My friend Anmarie from Gulf Breeze Bait & Tackle motivated me to dedicate some of this idle time while social distancing to take on a new project. As my income from my new business disappears during this unsettling time, I was hoping to keep Pensacola Beach Marina Charters social media content relevant, interesting and current. People are not taking as many charters, and, in turn, catching as many fish for me to share with you. Using my lifelong passion for marine biology and my ability to create art, I plan to do a sort of drawing challenge, sharing all new illustrations I have just started working on within the last couple of weeks! I will share mostly artwork of fish found in local waters, and I will include some fascinating tidbits of knowledge about each fish to show my appreciation of the amazing diversity and variety of marine life that surrounds us all. To kick off my project/blog, I am using a quick drawing of a cobia that I rushed through recently because I was ready to get my first post out there!
Cobia (scientific name Rachycentron canadum) are prized by many anglers in Northwest Florida. They are also known as ling, lemonfish, crabeater and sergeantfish. This flat-headed, heavy-bodied fish has dark lateral stripes, and a single dorsal fin, causing it to often be mistaken for a shark at first glance. I remember boating with the family when my kids were young and we stopped along the sound side of Fort Pickens near the pass. We spotted what we thought was a small shark and my kids ran to the beach as I waded toward the swimming brown fish to find it was a small cobia. While growing at a rate of 13 pounds per year, their maximum weight is approximately 100 pounds with a length near 6 feet. With that being said, the IGFA-All-Tackle world record is 135 pounds 9 ounces caught in Australia and a ling weighing 141 pounds took almost an hour to land off the Hallaniyat Islands.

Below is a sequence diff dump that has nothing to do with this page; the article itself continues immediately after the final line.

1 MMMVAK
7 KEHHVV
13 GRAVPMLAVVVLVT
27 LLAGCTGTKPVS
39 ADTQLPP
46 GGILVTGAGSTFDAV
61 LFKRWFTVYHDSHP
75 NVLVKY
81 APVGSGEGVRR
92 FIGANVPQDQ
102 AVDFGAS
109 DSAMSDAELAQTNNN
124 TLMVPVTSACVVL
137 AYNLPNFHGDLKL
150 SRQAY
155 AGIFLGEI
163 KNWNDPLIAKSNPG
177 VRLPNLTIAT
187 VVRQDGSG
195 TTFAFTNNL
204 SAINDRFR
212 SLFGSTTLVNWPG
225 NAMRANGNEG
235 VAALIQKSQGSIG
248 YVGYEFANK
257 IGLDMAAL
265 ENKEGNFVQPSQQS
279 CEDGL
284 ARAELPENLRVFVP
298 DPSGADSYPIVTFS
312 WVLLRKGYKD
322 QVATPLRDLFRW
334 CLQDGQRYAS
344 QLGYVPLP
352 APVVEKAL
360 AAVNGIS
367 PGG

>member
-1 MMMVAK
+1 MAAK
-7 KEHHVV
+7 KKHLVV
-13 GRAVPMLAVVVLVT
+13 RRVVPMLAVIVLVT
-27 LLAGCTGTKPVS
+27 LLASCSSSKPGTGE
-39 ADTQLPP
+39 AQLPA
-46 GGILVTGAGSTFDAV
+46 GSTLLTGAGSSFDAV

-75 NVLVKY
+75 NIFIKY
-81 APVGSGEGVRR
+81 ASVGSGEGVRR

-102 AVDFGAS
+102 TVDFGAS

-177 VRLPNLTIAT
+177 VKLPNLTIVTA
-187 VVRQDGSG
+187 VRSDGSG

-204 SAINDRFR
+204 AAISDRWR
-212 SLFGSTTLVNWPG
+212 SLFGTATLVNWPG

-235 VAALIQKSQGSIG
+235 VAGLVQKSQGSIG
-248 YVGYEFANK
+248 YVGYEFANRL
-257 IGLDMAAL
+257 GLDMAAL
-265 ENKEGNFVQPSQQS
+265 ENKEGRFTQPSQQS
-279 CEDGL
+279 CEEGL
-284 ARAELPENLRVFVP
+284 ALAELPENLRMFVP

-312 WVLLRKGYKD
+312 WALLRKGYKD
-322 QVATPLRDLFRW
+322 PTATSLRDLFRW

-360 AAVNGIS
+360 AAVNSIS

Cobia spawn between April and September and peak spawning is in July. They are strong and aggressive predators that prefer to feed on crustaceans (crabs) but are opportunistic feeders and will eat almost anything (like I am doing during this extended stay at home) including fish and squid. Researchers studied the stomach contents of 78 cobia and found 28 different species of animals! During the ling’s migration west they will hang around floating structures like buoys, oil platforms, weedlines (floating patches of Saragassum seaweed), and flotsam (floating debris, often from ships), and will even hang with turtles, large rays and more. The longest distance recorded by a tagged cobia was 1300 miles, and one tagged off Pensacola traveled 1200 miles and was caught near South Carolina. One cobia averaged 15 miles per day, traveling 700 miles in 46 days!
Fish, as with all creatures, do not read books nor follow all of the data we have collected concerning their behavior or abilities. As such, they will continue to amaze us with what they are able to accomplish. I am excited to learn about and share these accomplishments with you over the coming weeks!
Follow us on Facebook at Pensacola Beach Marina & Charters or on Instagram thepensacolabeachmarina and add pictures of your favorite cobia catch!